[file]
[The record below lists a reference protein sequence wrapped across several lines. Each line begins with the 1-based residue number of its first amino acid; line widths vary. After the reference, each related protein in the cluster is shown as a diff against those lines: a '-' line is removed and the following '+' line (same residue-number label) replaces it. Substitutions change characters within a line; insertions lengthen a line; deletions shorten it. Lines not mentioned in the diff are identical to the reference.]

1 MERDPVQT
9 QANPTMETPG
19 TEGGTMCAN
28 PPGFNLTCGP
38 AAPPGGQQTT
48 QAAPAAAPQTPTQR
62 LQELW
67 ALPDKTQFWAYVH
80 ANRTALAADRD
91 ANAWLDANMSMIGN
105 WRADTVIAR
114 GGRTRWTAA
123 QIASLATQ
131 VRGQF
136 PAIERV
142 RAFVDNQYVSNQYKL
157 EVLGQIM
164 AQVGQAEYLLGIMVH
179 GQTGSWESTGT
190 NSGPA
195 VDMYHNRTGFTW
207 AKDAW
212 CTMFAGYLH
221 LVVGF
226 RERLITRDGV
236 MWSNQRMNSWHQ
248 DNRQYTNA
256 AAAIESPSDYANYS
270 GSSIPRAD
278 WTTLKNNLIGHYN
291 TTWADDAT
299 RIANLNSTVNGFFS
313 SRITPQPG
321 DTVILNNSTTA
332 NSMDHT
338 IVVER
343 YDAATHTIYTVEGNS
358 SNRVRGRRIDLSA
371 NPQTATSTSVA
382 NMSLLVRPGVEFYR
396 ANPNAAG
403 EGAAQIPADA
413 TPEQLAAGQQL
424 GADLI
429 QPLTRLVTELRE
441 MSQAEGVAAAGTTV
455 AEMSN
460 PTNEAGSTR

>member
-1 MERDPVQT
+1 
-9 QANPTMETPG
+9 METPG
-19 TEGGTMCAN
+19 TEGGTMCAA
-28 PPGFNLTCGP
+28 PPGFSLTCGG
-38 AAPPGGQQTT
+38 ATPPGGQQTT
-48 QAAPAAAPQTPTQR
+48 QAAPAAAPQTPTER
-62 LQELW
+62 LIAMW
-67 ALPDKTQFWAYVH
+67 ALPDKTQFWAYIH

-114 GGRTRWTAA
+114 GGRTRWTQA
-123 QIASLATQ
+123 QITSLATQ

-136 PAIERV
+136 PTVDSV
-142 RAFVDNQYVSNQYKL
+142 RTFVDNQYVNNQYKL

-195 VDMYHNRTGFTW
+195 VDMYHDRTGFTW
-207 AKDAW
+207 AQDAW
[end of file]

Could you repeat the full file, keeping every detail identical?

[The record below lists a reference protein sequence wrapped across several lines. Each line begins with the 1-based residue number of its first amino acid; line widths vary. After the reference, each related protein in the cluster is shown as a diff against those lines: a '-' line is removed and the following '+' line (same residue-number label) replaces it. Substitutions change characters within a line; insertions lengthen a line; deletions shorten it. Lines not mentioned in the diff are identical to the reference.]

1 MERDPVQT
9 QANPTMETPG
19 TEGGTMCAN
28 PPGFNLTCGP
38 AAPPGGQQTT
48 QAAPAAAPQTPTQR
62 LQELW
67 ALPDKTQFWAYVH
80 ANRTALAADRD
91 ANAWLDANMSMIGN
105 WRADTVIAR
114 GGRTRWTAA
123 QIASLATQ
131 VRGQF
136 PAIERV
142 RAFVDNQYVSNQYKL
157 EVLGQIM
164 AQVGQAEYLLGIMVH
179 GQTGSWESTGT
190 NSGPA
195 VDMYHNRTGFTW
207 AKDAW
212 CTMFAGYLH
221 LVVGF
226 RERLITRDGV
236 MWSNQRMNSWHQ
248 DNRQYTNA
256 AAAIESPSDYANYS
270 GSSIPRAD
278 WTTLKNNLIGHYN
291 TTWADDAT
299 RIANLNSTVNGFFS
313 SRITPQPG
321 DTVILNNSTTA
332 NSMDHT
338 IVVER
343 YDAATHTIYTVEGNS
358 SNRVRGRRIDLSA
371 NPQTATSTSVA
382 NMSLLVRPGVEFYR
396 ANPNAAG
403 EGAAQIPADA
413 TPEQLAAGQQL
424 GADLI
429 QPLTRLVTELRE
441 MSQAEGVAAAGTTV
455 AEMSN
460 PTNEAGSTR

>member
-1 MERDPVQT
+1 
-9 QANPTMETPG
+9 METPG
-19 TEGGTMCAN
+19 TEGGTMCAA
-28 PPGFNLTCGP
+28 PPGFSLTCGG
-38 AAPPGGQQTT
+38 ATPPGGQQTT
-48 QAAPAAAPQTPTQR
+48 QAAPAAAPQTPTER
-62 LQELW
+62 LIAMW
-67 ALPDKTQFWAYVH
+67 ALPDKTQFWAYIH

-114 GGRTRWTAA
+114 GGRTRWTQA
-123 QIASLATQ
+123 QITSLATQ

-136 PAIERV
+136 PTVDSV
-142 RAFVDNQYVSNQYKL
+142 RTFVDNQYVNNQYKL

-195 VDMYHNRTGFTW
+195 VDMYHDRTGFTW
-207 AKDAW
+207 AQDAW